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WASHINGTON The U.S. Supreme Court agreed on
Friday to hear a case involving a New Mexico-based investment
adviser that has the potential to limit the Securities and
Exchange Commission’s powers to recover illegal profits reaped
by fraud or other wrongdoing.
The court will hear an appeal filed by investment adviser
Charles Kokesh, who was sued by the SEC in 2009 for allegedly
misappropriating money from several business-development company
funds to pay for expenses such as salaries and bonuses. He is
seeking to avoid paying $34.9 million in disgorgement, a legal
term for recovering profits made from illegal acts.
The case hinges on whether the SEC has time limits on
seeking disgorgement of ill-gotten gains, a remedy the regulator
often uses to deter wrongdoing and recover funds for harmed
The SEC currently faces a five-year statute of limitations
on collecting civil penalties, a time restriction that the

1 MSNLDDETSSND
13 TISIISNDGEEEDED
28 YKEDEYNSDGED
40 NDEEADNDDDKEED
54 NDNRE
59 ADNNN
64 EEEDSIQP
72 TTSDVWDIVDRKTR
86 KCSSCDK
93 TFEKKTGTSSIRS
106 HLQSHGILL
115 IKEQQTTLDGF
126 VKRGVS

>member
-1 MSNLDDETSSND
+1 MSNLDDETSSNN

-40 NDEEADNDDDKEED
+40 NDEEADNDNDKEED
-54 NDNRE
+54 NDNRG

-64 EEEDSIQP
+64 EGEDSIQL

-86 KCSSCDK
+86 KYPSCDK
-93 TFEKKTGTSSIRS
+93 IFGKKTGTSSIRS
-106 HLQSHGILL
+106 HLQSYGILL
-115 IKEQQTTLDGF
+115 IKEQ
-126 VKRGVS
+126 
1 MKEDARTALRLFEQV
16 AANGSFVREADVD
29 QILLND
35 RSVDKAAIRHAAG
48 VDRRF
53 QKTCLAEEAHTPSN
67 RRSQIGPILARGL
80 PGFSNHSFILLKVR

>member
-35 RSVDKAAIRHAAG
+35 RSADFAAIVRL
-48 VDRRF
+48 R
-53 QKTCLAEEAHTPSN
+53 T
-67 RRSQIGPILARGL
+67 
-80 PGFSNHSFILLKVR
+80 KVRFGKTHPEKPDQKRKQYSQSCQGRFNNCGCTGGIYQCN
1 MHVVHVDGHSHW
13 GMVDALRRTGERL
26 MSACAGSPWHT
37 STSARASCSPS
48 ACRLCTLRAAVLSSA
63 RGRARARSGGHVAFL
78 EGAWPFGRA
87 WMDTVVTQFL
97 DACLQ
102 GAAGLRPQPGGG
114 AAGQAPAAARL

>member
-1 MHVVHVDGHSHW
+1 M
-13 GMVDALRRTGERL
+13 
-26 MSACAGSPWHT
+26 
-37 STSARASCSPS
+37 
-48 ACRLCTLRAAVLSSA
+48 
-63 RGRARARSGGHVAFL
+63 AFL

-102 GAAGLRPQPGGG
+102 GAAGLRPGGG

Supreme Court upheld unanimously in a 2013 ruling in which the
justices found that the five-year clock starts when a fraud
occurs, not when it is discovered.
But that five-year window does not currently apply to
disgorgement, which the SEC argues can be recovered at any time
regardless of when the misconduct occurred.
After a jury found Kokesh liable for the violations alleged
by the SEC, which occurred from 1995 through 2006, a federal
judge ordered him to pay $2.4 million in penalties, $34.9
million in disgorgement and $18 million in prejudgment interest.
While the penalties were limited to violations that occurred
within the five-year statute of limitations, the disgorgement
covered conduct that largely exceeded that time frame.
Kokesh appealed the judge’s ruling to the Denver-based 10th
U.S. Circuit Court of Appeals, which said disgorgement is not
covered by the five-year statute of limitations. Kokesh then
appealed that decision to the Supreme Court.
The 10th Circuit ruling conflicted with a prior ruling by
the Atlanta-based 11th U.S. Circuit Court of Appeals in a
different case, which found that it is subject to the time
Attorneys for Kokesh said in court papers that government
data shows the SEC has “increasingly relied on disgorgement” to
maximize recoveries since the Supreme Court’s 2013 ruling.
“Such indefinite liability … risks inflicting grave
unfairness on individuals whose ability to defend themselves may
deteriorate with each passing year,” Kokesh’s attorneys wrote.
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